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God is Goode, aka Beer Yeast

yeast

Our micro-orgasmic friends hard at work

In my latest Planet S column this week, I take a look at the role yeast plays in beer’s flavour and aroma. You can read the whole article here, but be aware the article is aimed at the average beer consumer (at least those who are interested enough to read my columns). More experienced beer geeks, and in particular homebrewers, know full well the sizeable impact yeast has.

I believe even the most ardent beer aficionados too often overlook the impact of yeast. We get all caught up in hop varieties, grain bills, hopping regimes and the other ingredients in beer. This is understandable; we can see and touch all of those things. Yeast, on the other hand, is invisible. It is the quiet, silent workhorse of the beer world. Which means it is often under-appreciated for its contribution (like many reliable, loyal and uncomplaining workhorses in the world). Its non-observable nature is what led pre-Pasteur brewers to call the magic of fermentation  “God is Goode”.

The reality is the fundamental division of beer – ale vs. lager – is almost entirely due to the two species of yeast used for beer fermentation. Lager yeast and ale yeast prefer different conditions (cool vs. warm) and produce vastly different profiles. The reason lagers are cleaner, smoother and crisper is, in part, due to the qualities of the yeast (also due to the period of cold aging post-fermentation). Ale yeasts produce more fruity esters and give the impression of more body.

We all know the famous cases of yeast strains affecting flavour – Belgian, Weizen and Wit yeasts are all prime candidates. Their effect is pronounced and thus not easily ignored. But two things are often ignored. First even the choice of which example of a Belgian yeast to use can fundamentally alter the phenolic compounds that make up the patented peppery, funky Belgian ale flavours.

Second, even so-called pedestrian strains, the large collection of British, German and American yeasts whose impacts are less pronounced, can alter a beer far more than we imagine. I remember a few years ago gearing up to brew my oatmeal stout (a recipe of which I am particularly fond). I religiously use an Irish Ale strain that I believe accents the malty base of the beer without compromising the roast finish. However that particular batch, for reasons that now escape me (likely a woeful lack of advance planning on my part), that strain was not available. I went with a popular American Ale strain, one known for its clean profile and hop enhancement.

Big mistake.

The resulting beer lacked the fullness of body and the hefty malt tones that are essential backbone to a good stout. As a result the roast finish was too sharp, as the beer lacked appropriate balance. Maybe had I designed an American Stout, with a more pronounced bitterness and less emphasis on maltiness, the yeast would have worked out fine. However, not with what I wanted. Painful lesson learned (okay, not that painful. I drank the beer anyway as there was nothing particularly wrong with it).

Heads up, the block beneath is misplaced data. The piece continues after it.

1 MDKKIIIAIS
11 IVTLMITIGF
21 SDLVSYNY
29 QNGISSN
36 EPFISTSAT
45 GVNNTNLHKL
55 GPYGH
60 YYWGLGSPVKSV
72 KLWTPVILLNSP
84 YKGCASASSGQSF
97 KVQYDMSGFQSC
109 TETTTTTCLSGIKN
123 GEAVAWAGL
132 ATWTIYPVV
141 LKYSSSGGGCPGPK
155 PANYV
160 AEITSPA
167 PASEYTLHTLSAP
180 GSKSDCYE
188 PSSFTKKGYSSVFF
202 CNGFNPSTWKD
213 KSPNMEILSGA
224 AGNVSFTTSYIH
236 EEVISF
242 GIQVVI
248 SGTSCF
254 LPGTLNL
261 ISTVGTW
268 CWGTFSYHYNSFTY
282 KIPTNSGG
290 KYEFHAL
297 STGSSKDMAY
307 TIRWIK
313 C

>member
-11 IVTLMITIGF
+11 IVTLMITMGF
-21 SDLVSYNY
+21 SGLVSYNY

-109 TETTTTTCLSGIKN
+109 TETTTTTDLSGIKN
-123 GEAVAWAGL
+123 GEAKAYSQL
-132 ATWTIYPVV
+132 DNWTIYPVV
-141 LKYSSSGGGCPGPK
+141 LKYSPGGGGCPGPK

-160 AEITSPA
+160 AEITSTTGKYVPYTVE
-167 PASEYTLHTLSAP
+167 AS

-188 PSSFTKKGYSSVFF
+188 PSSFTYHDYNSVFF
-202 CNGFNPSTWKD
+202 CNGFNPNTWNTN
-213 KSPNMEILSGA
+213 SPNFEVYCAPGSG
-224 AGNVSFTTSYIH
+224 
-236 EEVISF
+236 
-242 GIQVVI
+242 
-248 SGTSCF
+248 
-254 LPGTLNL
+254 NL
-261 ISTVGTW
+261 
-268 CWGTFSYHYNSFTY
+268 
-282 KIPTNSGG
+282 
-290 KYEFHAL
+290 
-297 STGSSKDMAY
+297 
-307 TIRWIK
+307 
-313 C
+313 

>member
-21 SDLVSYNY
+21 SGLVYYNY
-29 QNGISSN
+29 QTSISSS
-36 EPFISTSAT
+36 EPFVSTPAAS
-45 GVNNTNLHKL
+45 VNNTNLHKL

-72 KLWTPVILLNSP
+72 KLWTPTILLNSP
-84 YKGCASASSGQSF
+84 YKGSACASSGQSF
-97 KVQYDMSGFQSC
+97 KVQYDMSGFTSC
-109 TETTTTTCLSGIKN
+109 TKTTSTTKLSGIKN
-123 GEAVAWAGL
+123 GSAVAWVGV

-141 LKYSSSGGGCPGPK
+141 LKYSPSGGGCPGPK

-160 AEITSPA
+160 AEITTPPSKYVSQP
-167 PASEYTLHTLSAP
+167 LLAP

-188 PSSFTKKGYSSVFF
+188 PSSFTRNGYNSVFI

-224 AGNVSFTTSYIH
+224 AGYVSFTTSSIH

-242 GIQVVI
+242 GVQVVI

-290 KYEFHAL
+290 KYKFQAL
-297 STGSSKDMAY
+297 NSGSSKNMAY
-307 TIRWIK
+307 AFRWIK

There is a reason many breweries carefully select their “house yeast”. They know it will create a signature flavour profile that can be found in all their beer. Of course, choosing to use just one yeast is also a practical solution to deal with yeast management – small breweries don’t have the resources to juggle too many yeasts. But brewers know yeast leaves its mark and they want people to consistently recognize their beer as THEIR beer.

Yeast is under-appreciated. One need not have a degree in micro-biology to value the role they play. So the next time you have a pint, pause for a moment and say thank you to the yeast that worked so hard to make that beer for your. A simple “God is Goode” would suffice.

2 comments to God is Goode, aka Beer Yeast

  • Ernie

    I have experimented (who, me?) with using Belgian and lambic blend yeasts in Imperial IPAs. Despite substantial hopping (often in the 90-100 IBU range), the yeast really affects the perception of bitterness, and they do not come across as very bitter at all, especially compared to almost identical beers brewed with American Ale yeasts.

    • beerguy

      Interesting experiences, Ernie. I always find bitter Belgian beer interesting (and not always in a good way). Occasionally a brewery finds the right mix, but Belgian yeast spice and hops are not necessarily met to be together. It takes a particular hop strain and a recognition that you can’t make a hop bomb in that style.

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